“Every year it changes up. I believe in giving to everybody in the hospital, not just to one specific area,” he says. Last year the money went to stem cell research at the McEwen Centre for Regenerative Medicine. This year, $250,000 will go to heart research for Dr. Phyllis Billia, $250,000 will go to orthopedic surgery for Dr. Raja Rampersaud, and another $250,000 will go to Dr. Shaf Keshavjee for lung repair and regeneration research. The remainder raised will go to research infrastructure.
Throughout our conversation, I discover that Todd Halpern is a champion of numbers — a skill I suppose comes with the jobs of being the vice-chairman of a hospital network and president of one of the biggest wine-importing companies in the country. Without pause, the man lists the years that some of his grandparents arrived in Canada from Austria and Poland; he reveals six-figure donations from various international business moguls; he indulges me in the list of his all-time favourite wines (’47 Cheval Blanc, ’29 Romanée-Conti, ’45 Mouton Rothschild and 1864 Château Latour); and he fires off the exact dates he and his wife Ellen have spent exploring Europe with their good friends Kurt Russell, Goldie Hawn and Kate Hudson.
But there are two dates he hesitates on, and I know it’s not because he’s having trouble remembering. In fact, he remembers too well. I ask him when his parents passed. Laminated beneath the glass of his conference table is a series of old photographs and newspaper articles, one of which is a snap of Harold and Esther Halpern at a gala in support of Toronto Western Hospital, in the Oct. 9, 1968, edition of The Mirror.
“My mother died on Aug. 23, 2013, my dad on Oct. 5, 2013,” he says as we both take in the photo of his parents, frozen in time and mid-laughter. “Forty days apart.”
They are the reason why Todd Halpern got involved in the hospital in the first place. He was 20 years old — a year after his father’s brain surgery — when he decided to start supporting the local hospitals at some capacity, and it was in 2005 that he became a member of the Board of Directors of TGWHF. Eventually it was brain cancer that took his mother and a heart problem that claimed his father, and while their deaths changed Halpern’s life completely, he took his sadness and made something good out of it: on April 14, 2014, the Esther and Harold Halpern Health Research Centre at TGWHF was named in their honour, and in December 2014, so was the Harold and Esther Halpern Chair in Neurosurgical Stroke Research at the Krembil Neuroscience Centre.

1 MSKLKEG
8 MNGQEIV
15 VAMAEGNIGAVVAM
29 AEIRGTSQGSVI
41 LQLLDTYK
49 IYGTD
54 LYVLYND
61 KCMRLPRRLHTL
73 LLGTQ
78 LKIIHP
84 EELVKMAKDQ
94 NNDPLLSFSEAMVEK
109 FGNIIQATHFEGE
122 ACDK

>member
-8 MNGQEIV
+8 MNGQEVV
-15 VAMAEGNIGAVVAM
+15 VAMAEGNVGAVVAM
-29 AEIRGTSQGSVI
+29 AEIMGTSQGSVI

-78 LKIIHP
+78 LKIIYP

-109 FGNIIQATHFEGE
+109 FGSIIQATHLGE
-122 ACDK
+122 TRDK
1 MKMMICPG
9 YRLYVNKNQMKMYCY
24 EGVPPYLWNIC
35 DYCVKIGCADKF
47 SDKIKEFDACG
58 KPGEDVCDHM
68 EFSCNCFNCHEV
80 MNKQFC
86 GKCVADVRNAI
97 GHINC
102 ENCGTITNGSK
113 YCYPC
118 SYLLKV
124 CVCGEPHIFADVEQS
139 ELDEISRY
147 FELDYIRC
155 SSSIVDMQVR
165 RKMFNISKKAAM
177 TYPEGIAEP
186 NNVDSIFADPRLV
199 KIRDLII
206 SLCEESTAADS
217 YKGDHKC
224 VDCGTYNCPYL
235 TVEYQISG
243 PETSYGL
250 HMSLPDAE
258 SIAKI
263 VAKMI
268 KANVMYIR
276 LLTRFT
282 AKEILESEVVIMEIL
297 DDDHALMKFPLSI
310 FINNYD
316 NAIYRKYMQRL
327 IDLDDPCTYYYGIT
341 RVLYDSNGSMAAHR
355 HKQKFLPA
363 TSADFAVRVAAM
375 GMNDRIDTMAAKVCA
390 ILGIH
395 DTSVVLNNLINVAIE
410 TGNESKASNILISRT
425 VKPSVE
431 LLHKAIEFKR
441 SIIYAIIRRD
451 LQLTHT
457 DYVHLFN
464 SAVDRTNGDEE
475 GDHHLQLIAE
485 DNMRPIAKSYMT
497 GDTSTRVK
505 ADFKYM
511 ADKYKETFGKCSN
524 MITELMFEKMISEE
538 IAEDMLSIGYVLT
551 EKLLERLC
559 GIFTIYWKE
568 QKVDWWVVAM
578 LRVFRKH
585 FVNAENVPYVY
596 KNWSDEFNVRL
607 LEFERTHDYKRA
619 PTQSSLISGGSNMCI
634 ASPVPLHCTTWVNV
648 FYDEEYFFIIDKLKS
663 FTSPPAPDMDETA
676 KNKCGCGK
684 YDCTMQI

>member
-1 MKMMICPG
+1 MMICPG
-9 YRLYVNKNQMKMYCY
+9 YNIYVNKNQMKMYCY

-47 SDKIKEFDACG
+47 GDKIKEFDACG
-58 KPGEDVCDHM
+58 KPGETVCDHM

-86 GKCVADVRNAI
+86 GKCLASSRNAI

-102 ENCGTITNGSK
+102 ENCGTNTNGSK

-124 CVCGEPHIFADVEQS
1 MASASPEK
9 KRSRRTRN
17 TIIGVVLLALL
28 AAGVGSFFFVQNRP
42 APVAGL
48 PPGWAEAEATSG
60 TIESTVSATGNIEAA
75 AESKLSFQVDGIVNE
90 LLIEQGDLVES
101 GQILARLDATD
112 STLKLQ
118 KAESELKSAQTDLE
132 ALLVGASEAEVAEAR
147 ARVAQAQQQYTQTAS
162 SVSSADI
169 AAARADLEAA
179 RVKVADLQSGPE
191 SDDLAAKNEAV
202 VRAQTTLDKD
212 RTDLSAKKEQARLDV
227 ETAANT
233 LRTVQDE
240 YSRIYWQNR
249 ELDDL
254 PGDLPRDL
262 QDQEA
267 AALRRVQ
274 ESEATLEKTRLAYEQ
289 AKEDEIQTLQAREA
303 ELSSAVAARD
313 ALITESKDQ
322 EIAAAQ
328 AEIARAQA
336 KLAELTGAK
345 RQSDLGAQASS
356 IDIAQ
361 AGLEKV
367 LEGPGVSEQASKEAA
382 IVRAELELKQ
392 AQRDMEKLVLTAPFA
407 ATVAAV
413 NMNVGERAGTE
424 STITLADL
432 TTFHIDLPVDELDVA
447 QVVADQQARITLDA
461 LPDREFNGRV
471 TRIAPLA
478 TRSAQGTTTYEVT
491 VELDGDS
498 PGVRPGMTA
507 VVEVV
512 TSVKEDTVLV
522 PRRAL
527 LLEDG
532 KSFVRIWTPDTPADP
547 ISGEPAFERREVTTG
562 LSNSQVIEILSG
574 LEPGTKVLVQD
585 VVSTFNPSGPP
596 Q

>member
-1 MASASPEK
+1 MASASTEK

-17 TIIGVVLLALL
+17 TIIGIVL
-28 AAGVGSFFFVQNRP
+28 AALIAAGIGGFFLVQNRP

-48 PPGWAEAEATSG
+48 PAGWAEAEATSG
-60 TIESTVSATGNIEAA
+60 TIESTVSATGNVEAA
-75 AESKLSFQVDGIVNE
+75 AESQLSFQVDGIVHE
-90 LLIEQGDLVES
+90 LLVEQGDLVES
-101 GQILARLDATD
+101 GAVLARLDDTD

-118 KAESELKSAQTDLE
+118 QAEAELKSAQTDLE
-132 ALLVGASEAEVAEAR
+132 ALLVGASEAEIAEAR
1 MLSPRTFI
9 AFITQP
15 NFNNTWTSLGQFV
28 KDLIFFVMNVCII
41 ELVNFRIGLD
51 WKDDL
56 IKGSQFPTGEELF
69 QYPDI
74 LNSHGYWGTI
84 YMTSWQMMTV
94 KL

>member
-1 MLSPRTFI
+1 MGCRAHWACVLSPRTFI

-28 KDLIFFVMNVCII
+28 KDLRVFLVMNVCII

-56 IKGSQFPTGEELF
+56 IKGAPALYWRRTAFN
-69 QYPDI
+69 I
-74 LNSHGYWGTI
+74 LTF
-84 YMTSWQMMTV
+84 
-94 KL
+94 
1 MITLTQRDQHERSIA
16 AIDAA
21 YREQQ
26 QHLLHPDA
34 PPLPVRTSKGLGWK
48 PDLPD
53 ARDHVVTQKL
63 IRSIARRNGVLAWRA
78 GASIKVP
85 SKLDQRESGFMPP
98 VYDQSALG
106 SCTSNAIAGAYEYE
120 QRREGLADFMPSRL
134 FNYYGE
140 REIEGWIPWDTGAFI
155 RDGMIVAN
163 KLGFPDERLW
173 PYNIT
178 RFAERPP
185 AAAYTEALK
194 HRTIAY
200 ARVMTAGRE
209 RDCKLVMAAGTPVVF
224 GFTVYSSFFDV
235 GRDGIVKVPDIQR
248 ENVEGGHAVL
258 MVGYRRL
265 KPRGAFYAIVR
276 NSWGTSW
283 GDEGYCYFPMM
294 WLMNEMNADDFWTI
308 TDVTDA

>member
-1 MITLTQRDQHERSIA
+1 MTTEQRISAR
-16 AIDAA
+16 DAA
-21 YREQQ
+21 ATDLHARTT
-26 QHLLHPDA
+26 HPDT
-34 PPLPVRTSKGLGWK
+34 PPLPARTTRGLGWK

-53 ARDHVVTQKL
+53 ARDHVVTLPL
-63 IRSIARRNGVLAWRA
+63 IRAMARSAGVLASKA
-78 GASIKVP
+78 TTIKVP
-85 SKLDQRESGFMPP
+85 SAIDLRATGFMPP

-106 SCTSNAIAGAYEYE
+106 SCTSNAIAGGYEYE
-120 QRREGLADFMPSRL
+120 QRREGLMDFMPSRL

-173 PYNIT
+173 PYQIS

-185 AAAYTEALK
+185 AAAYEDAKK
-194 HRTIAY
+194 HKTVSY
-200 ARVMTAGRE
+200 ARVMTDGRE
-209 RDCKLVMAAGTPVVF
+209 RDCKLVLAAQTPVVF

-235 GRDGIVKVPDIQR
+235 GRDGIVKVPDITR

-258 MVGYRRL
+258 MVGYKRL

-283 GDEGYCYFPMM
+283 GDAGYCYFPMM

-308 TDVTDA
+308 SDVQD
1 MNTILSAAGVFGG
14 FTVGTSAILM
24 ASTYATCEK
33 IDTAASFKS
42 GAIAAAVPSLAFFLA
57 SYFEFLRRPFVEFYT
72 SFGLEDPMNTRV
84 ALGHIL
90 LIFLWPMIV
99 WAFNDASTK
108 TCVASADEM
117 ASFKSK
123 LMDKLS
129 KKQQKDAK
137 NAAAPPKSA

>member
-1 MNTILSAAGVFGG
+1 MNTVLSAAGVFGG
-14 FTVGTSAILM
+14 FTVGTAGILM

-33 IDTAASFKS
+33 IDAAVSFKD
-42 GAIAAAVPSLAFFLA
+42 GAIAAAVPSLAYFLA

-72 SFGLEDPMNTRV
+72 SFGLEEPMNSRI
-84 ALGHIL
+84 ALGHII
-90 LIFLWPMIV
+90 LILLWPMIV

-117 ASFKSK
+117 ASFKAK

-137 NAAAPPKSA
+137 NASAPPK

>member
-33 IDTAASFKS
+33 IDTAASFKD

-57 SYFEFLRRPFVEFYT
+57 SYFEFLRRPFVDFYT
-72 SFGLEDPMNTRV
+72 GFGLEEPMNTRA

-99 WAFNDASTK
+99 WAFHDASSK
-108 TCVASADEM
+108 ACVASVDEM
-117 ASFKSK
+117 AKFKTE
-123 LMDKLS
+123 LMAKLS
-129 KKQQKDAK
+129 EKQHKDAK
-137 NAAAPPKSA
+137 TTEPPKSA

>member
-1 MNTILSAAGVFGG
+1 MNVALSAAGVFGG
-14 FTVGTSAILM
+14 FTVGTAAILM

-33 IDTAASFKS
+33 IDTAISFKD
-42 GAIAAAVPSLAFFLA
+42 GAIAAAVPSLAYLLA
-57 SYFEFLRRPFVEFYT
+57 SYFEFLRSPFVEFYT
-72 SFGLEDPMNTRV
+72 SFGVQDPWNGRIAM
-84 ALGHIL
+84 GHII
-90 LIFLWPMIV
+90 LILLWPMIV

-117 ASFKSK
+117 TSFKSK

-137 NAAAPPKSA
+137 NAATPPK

“Health is everything. I found out how important it is at a young age, because my dad took sick when I was 19,” he says. “People don’t realize it until they’re in their late 50s, 60s, because they’re losing a parent, or they’re sick themselves. When you get sick, you realize, ‘Oh my god.’”
Halpern has taken it upon himself to prevent those “Oh my god” moments for other people. He’s become a model for vice-chairmen everywhere, making the absolute most out of his title at the TGWHF by getting involved in any way he can. Aside from chairing Grand Cru, he’s also the co-chair of the Brain Campaign, which aims to raise $200 million to provide the world’s best scientists, clinicians, neurologists and neurosurgeons at the Krembil Neuroscience Centre with the tools and support needed to continue their paradigm work on diseases of the brain, and he’s also a campaign cabinet member of the Campaign to Cure Arthritis. And when he can’t pencil in his time, he sends his wine — a happy second-best option.
In an age where family values are losing their sheen and philanthropy is often synonymous with “phony,” Todd Halpern drives Halpern Enterprises in a way that stays true to the goodness with which his father founded it. His brother Colin joined the company in 1991, and together they have watched it ripen into one of international prestige. His son Adam also just entered the family business, and both his children share their father’s commitment to continuing the Halpern legacy of giving back.
And then there are his friends in high places, who Halpern talks about as though they’re his extended family — and who come in handy when the TGWHF launches new fundraising campaigns.
“The connections I’ve met through this business have made everything else possible for me in my life,” says Halpern. “When you have the golden vinegar, everyone comes to you.”
While it’s true that the richest and most famous of wine nuts flock to this family-run company for its esteemed elixirs, the opposite is also true: Todd Halpern, the man who Robert Parker himself once called the “Canuck wine king,” shares his wealth, his time, his golden vinegar with the world to make it a better place. And that’s the way Harold Halpern always intended it to be.
2016 Grand Cru Culinary Wine Festival
This year’s edition will take place in Toronto from Friday, Oct. 28 to Saturday, Oct. 29
Approximately $1 million is expected to be raised from this year’s event. Of the proceeds, $250,000 will go to heart research, $250,000 will go to orthopedic surgery and $250,000 will go to lung repair and regeneration research.
Those interested in attending can enquire to Irene Salvani, email@example.com or 416-340-4800 ext. 6279
Photo by Jesse Milns